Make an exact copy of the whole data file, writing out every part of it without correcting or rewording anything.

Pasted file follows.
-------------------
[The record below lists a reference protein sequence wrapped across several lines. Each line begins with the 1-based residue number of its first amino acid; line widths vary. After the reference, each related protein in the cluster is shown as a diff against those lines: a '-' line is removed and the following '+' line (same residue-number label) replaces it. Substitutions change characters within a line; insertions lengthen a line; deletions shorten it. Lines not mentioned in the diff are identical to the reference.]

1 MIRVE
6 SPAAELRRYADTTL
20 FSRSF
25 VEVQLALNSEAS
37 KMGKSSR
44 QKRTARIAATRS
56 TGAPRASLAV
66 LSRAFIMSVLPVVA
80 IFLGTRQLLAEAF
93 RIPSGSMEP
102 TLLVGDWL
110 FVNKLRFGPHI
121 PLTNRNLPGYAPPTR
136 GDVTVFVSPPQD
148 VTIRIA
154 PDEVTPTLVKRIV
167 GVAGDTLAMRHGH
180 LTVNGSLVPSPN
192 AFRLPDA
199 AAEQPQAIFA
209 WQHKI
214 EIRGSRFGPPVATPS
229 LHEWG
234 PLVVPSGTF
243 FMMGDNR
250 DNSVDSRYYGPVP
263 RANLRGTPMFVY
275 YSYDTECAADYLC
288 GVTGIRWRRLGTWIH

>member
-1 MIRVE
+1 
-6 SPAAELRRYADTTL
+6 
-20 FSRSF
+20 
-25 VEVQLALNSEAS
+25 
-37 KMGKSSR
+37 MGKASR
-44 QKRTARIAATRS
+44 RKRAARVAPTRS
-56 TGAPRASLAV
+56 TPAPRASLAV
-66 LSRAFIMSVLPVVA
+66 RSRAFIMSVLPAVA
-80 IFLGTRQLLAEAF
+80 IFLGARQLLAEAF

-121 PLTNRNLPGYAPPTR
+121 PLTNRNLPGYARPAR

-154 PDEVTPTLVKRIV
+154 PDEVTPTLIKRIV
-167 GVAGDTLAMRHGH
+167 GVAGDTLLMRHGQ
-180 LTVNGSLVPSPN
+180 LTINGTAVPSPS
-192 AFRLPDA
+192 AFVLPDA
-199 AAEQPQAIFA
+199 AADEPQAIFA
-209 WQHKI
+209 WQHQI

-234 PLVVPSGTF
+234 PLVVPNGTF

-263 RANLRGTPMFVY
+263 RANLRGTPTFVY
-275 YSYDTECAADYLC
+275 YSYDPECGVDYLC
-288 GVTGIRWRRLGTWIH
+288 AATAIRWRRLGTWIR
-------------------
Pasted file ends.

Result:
[The record below lists a reference protein sequence wrapped across several lines. Each line begins with the 1-based residue number of its first amino acid; line widths vary. After the reference, each related protein in the cluster is shown as a diff against those lines: a '-' line is removed and the following '+' line (same residue-number label) replaces it. Substitutions change characters within a line; insertions lengthen a line; deletions shorten it. Lines not mentioned in the diff are identical to the reference.]

1 MIRVE
6 SPAAELRRYADTTL
20 FSRSF
25 VEVQLALNSEAS
37 KMGKSSR
44 QKRTARIAATRS
56 TGAPRASLAV
66 LSRAFIMSVLPVVA
80 IFLGTRQLLAEAF
93 RIPSGSMEP
102 TLLVGDWL
110 FVNKLRFGPHI
121 PLTNRNLPGYAPPTR
136 GDVTVFVSPPQD
148 VTIRIA
154 PDEVTPTLVKRIV
167 GVAGDTLAMRHGH
180 LTVNGSLVPSPN
192 AFRLPDA
199 AAEQPQAIFA
209 WQHKI
214 EIRGSRFGPPVATPS
229 LHEWG
234 PLVVPSGTF
243 FMMGDNR
250 DNSVDSRYYGPVP
263 RANLRGTPMFVY
275 YSYDTECAADYLC
288 GVTGIRWRRLGTWIH

>member
-1 MIRVE
+1 
-6 SPAAELRRYADTTL
+6 
-20 FSRSF
+20 
-25 VEVQLALNSEAS
+25 
-37 KMGKSSR
+37 MGKASR
-44 QKRTARIAATRS
+44 RKRAARVAPTRS
-56 TGAPRASLAV
+56 TPAPRASLAV
-66 LSRAFIMSVLPVVA
+66 RSRAFIMSVLPAVA
-80 IFLGTRQLLAEAF
+80 IFLGARQLLAEAF

-121 PLTNRNLPGYAPPTR
+121 PLTNRNLPGYARPAR

-154 PDEVTPTLVKRIV
+154 PDEVTPTLIKRIV
-167 GVAGDTLAMRHGH
+167 GVAGDTLLMRHGQ
-180 LTVNGSLVPSPN
+180 LTINGTAVPSPS
-192 AFRLPDA
+192 AFVLPDA
-199 AAEQPQAIFA
+199 AADEPQAIFA
-209 WQHKI
+209 WQHQI

-234 PLVVPSGTF
+234 PLVVPNGTF

-263 RANLRGTPMFVY
+263 RANLRGTPTFVY
-275 YSYDTECAADYLC
+275 YSYDPECGVDYLC
-288 GVTGIRWRRLGTWIH
+288 AATAIRWRRLGTWIR